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should we tell DD (5) we are going to a funeral?

(12 Posts)
MissPB Thu 21-Jul-11 11:48:46

DHs grandma has died and we are going to the funeral next week. My two daughters will stay with their grandparents (we have to travel a long way to the funeral). My question is - should we tell eldest DD who is 5.2 that we are going to a funeral? she has had phases of asking lots of questions about death and dying so would it be a good thing to tell her or shall we just tell her we have to go out for the day?

I am in two minds because I don't want to worry her iyswim but I also think it might be good for her to know what happens when a person dies......

seeker Thu 21-Jul-11 11:50:13

I can't see why you wouldn't - have you told her that her great grandma has died?

MissPB Thu 21-Jul-11 11:57:02

no not yet - it happened yesterday. DD had never met her great grandma (lived far away) if that makes any difference!

justaboutWILLfinishherthesis Thu 21-Jul-11 12:00:50

Message withdrawn at poster's request.

MissPB Thu 21-Jul-11 12:04:09

Yes you are right - this would be a good "introduction" to the idea that people we actually know die and what we do at the funeral and so on. I don't want it to be a secret! she knows that people die because we have talked about my grandma and also her DHs mum (who died a long time ago).

DrCoconut Fri 22-Jul-11 00:32:56

I think that children deal with the facts of death in the way that it is taught to them (the emotional fall out from a traumatic bereavement is obviously an additional concern but that doesn't seem to be the OP's situation). So if you explain in an age appropriate and non alarmist manner a child will pick up that while it is sad it is normal and also that it won't be happening to their immediate family any time soon (unless you know someone is ill then it becomes a different matter). I went to my first funeral at the age of 2. I went to my dad's memorial service after he died when I was 6. I just accepted that the people had died. With hindsight losing two relatives at a young age maybe made me a bit weird since other kids had their parents panicking about how to explain what had happened to the goldfish while I was visiting the crematorium as a matter of fact! My dad had a massive emotional impact on me, that took years to show its full effect. Some people felt I should have been "protected" more but I don't feel that being shielded from what happened would have made it better, in fact it would probably have made it worse. A few years ago as an adult I went to see my grandma after she died and in a weird way it was beneficial. I guess I have just learned to confront death head on. Not saying I recommend it for children who are not ready for it though. Anyway, I have digressed somewhat but felt it was needed to show where my stance on the subject came from. In a roundabout way I'm saying that I feel age and experience appropriate honesty is the best policy. But it has to be the parents' decision based on what they feel is right. You know your child best and how any explanation is likely to go. Sorry it's been a bit long.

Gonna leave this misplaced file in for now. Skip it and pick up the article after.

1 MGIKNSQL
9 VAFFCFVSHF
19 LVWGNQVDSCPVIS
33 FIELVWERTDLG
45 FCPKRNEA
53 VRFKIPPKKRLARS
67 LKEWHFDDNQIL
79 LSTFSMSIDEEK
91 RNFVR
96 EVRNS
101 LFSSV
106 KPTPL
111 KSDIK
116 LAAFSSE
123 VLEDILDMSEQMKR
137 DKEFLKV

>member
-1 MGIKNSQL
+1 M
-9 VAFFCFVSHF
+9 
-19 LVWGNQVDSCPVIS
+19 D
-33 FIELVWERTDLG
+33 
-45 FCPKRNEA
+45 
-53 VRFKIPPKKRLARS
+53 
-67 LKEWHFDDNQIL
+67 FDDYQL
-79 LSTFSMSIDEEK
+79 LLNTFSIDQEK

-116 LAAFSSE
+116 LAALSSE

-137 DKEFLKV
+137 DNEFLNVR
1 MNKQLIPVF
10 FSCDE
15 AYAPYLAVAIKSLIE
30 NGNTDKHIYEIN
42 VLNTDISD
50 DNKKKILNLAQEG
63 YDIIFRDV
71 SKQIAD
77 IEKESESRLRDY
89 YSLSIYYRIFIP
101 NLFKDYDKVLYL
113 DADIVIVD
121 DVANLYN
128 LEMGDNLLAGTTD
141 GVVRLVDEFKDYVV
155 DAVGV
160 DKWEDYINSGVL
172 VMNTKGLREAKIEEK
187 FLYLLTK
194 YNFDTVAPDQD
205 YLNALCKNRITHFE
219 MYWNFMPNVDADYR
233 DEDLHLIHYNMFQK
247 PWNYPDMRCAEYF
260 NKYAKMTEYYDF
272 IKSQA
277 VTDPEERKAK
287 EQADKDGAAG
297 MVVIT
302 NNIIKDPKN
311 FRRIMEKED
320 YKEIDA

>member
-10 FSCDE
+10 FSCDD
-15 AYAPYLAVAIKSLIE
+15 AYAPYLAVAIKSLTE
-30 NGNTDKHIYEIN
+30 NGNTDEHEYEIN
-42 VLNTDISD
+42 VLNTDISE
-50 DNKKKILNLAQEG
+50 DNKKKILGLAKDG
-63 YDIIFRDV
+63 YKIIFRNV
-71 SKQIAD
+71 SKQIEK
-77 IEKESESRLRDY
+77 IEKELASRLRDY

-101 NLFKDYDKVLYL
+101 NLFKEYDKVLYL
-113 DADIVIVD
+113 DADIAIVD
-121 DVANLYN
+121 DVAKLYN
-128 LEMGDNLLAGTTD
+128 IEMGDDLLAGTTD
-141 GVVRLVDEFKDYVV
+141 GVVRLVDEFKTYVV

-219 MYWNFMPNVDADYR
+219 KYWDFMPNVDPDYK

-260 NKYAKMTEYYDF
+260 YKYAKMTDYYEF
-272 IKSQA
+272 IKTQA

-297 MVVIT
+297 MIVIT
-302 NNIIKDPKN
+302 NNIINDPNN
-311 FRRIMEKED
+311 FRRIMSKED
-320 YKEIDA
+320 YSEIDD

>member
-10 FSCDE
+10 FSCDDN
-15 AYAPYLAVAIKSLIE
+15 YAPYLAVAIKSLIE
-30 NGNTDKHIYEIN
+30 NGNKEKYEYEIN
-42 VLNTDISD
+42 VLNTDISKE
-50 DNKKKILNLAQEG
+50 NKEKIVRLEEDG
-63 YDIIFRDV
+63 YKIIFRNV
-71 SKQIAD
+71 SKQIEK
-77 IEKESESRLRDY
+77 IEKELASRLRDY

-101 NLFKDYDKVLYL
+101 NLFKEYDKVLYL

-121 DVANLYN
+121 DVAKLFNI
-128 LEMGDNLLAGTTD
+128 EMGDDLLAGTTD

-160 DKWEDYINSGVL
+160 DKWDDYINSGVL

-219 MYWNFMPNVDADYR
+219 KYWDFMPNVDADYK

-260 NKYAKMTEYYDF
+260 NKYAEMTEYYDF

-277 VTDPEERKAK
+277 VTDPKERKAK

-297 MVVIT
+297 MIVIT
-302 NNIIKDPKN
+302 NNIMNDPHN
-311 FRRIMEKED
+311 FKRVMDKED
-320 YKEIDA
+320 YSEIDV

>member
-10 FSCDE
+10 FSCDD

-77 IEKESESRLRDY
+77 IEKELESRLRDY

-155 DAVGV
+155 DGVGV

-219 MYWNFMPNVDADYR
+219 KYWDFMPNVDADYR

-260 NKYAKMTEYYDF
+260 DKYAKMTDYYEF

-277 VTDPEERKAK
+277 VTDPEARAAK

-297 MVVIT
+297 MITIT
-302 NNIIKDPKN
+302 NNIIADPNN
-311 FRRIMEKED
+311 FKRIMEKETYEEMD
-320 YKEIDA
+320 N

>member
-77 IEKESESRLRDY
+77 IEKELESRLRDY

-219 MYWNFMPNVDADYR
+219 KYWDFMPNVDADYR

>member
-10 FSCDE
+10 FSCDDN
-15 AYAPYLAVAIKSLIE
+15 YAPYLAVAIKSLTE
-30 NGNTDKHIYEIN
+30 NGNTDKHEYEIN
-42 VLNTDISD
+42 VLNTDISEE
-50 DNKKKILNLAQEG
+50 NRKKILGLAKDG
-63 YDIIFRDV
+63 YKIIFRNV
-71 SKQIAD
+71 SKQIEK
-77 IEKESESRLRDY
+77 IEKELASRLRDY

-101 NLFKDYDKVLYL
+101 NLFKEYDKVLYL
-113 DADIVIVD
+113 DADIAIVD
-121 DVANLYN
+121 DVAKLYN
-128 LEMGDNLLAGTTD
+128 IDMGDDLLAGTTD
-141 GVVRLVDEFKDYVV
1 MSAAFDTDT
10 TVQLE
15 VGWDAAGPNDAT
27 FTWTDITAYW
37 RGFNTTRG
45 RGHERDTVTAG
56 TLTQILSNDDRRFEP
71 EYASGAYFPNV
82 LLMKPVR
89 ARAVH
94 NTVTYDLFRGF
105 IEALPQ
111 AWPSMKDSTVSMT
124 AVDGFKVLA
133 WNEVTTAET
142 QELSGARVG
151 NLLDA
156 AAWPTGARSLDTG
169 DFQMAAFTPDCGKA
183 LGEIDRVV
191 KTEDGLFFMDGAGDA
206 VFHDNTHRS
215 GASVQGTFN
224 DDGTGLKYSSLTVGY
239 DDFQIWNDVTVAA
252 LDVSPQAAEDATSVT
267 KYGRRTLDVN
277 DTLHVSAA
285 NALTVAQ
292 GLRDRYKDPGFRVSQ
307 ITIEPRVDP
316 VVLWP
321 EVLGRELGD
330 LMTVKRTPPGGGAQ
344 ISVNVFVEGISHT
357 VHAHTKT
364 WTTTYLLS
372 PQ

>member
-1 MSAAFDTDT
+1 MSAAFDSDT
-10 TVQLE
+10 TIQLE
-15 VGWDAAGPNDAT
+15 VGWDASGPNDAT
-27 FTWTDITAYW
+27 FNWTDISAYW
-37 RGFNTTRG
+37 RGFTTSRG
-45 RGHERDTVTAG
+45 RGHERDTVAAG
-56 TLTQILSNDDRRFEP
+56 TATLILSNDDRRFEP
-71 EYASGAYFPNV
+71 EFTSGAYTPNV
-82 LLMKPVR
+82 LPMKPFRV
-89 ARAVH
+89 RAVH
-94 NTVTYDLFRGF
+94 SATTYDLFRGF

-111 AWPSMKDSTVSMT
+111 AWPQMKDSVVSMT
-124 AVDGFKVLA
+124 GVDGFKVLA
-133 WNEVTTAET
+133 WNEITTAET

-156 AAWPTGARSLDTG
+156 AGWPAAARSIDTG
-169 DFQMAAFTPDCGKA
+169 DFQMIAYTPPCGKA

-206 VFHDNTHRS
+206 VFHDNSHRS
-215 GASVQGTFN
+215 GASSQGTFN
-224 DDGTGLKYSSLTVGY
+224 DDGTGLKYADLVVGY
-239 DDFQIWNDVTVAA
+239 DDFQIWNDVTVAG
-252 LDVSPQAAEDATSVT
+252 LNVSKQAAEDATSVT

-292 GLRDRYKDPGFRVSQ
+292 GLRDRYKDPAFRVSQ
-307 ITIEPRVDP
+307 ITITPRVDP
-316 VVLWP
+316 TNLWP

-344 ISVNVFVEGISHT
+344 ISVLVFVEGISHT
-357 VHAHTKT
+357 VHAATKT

LadyDamerel Fri 22-Jul-11 00:38:29

I'm just going through this with my 3 as my Grandpa died last week. There's my thread here asking about taking them to the chapel of rest - the last post is what happened this afternoon when we went.

Basic summary is that they all dealt with it amazingly well and I honestly think it has removed so many of the misconceptions and imaginings they had about 'death' and what is means when someone is dead.

They all knew Grandpa well so it's a bit different but I would really recommend being very upfront and matter of fact about it. It is surprising how easily they accept it if you don;t make a big deal of it.

manchestermummy Sat 23-Jul-11 11:43:59

Sorry for your loss sad

Please do tell her. My grandmother died when DD1 was 3 and I explained why mummy was sad. I didn't go to the funeral (was 39 week pg at the time and it was on a different continent) but had that been an option, I would have told her where I was going and why. I would have thought (and my two are younger, btw, so I may be off the mark here) that it would be better to learn about this from you - i.e. someone she can trust - than the playground.

UniS Mon 25-Jul-11 22:22:32

yes tell her, tell both of them. it all helps kids understand that death is a normal thing at the end of a life.

DS lost 3 great grandmothers in less than 12 months. 1st funeral ( pretty formal, DH doing eulogy) he didn't go to but did go to family tea afterwards, 2nd funeral he didn;t go to at all ( small family affair followed by pub lunch no children present) 3rd time he didn;t go to teh crem ( formal, I did a reading) abut did come to the memorial service ( informal, lots of people all ages, tea and cake after). In each case we made the choice of his going or not based on what would be right for him AND other family members.

exoticfruits Tue 26-Jul-11 07:00:23

I would tell them both. Death is a normal part of life and DCs are interested in it, it is adults who find it difficult.

notevenamousie Tue 26-Jul-11 07:13:17

Definitely tell her. It will help her no end in the long term - why do you think so many adults are messed up about death? Because our parents couldn't or wouldn't deal with us honestly about it - that was I know more the way things were then. No excuse for it now I don't think though.

pseudonomic Tue 26-Jul-11 07:20:09

Yes tell her. Kids understand a lot more than we give them credit for and it will be VERY confusing if you don't.

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